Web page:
Radon is a gaseous radioactive element having the symbol Rn, the atomic number 86, an atomic weight of 222, a melting point of -71ºC, a boiling point of -62ºC, and (depending on the source, there are between 20 and 25 isotopes of radon – 20 cited in the chemical summary, 25 listed in the table of isotopes); it is an extremely toxic, colorless gas; it can be condensed to a transparent liquid and to an opaque, glowing solid; it is derived from the radioactive decay of radium and is used in cancer treatment, as a tracer in leak detection, and in radiography. (From the word radium, the substance from which it is derived.)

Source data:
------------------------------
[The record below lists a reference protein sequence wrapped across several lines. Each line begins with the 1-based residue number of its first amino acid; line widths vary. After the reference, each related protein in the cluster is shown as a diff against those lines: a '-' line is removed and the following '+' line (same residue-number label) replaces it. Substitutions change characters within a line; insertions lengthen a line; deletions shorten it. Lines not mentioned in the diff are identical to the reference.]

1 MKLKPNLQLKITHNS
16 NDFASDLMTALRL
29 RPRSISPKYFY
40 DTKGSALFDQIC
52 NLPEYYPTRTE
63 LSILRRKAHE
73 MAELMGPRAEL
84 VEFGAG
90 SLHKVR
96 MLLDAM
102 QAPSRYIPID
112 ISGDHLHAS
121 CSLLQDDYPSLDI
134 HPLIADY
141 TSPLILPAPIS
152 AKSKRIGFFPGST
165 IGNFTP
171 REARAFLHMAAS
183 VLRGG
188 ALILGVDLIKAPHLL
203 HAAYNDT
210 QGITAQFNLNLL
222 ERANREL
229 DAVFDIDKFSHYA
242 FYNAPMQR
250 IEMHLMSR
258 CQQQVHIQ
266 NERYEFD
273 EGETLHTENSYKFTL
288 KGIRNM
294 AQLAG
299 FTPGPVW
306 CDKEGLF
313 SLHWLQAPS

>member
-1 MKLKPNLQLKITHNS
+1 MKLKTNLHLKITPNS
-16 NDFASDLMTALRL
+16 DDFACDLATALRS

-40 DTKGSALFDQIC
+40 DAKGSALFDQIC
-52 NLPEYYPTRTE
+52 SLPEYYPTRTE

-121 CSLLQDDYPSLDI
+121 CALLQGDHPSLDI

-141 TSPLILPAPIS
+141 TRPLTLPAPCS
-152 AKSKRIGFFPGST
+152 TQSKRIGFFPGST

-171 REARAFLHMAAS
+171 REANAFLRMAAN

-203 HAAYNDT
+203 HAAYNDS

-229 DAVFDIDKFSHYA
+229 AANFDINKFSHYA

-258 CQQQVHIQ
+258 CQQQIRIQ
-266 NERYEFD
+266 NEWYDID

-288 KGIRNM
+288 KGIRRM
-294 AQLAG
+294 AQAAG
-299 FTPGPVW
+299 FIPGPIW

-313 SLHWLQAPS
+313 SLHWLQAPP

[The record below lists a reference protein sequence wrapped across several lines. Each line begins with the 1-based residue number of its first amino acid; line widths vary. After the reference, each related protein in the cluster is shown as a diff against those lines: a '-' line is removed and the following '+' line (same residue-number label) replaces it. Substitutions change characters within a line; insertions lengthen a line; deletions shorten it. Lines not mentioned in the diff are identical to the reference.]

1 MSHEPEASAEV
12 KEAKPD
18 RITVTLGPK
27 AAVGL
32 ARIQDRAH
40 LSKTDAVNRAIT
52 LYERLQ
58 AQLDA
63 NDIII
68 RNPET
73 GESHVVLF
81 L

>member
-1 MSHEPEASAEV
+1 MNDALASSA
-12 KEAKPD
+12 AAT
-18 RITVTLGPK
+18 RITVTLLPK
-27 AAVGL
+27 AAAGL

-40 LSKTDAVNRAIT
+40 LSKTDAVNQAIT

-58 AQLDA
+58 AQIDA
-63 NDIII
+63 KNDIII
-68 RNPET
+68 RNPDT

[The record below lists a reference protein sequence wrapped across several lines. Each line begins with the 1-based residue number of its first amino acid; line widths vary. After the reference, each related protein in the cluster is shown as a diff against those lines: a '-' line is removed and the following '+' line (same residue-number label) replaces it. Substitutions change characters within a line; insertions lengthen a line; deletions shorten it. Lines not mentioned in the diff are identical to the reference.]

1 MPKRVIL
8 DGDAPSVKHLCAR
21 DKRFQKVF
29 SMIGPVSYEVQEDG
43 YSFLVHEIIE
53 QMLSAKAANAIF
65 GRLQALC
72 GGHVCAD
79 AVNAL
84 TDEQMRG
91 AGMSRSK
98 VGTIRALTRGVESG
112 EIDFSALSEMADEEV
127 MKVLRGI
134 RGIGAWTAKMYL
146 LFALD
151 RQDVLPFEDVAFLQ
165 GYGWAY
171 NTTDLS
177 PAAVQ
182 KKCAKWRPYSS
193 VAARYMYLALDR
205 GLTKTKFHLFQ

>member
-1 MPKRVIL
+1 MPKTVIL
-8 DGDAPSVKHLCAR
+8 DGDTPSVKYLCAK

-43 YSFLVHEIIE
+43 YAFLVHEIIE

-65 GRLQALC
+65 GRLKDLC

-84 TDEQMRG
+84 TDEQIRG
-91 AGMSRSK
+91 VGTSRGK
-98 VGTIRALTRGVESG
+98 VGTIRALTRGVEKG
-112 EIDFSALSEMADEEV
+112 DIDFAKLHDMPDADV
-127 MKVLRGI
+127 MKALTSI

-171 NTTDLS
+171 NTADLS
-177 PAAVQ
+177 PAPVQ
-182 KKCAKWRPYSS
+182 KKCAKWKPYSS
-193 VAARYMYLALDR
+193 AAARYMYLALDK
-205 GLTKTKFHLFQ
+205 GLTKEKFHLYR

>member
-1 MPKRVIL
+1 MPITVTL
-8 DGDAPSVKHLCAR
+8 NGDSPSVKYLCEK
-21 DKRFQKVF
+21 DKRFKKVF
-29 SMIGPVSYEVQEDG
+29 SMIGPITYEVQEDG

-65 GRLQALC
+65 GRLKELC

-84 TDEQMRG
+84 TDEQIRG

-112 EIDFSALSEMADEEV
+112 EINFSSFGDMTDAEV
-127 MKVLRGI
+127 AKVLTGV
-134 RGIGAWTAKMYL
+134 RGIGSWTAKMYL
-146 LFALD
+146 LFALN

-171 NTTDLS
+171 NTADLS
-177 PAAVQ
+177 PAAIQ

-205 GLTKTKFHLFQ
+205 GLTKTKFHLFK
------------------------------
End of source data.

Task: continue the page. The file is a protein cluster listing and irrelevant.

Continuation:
Radon-222 is the decay product of radium-226. Radon-222 and its parent, radium-226, are part of the long decay chain for uranium-238. Since uranium is essentially ubiquitous (being or seeming to be everywhere at the same time) in the earth’s crust, radium-226 and radon-222 are present in almost all rock and all soil and water.
The amount of radon in the soil depends on soil chemistry, which varies from one house to the next. Radon levels in the soil range from a few hundred to several thousands of pCi/L (picocuries per liter) in air. The amount of radon that escapes from the soil to enter the house depends on the weather, soil porosity, soil moisture, and the suction within the house.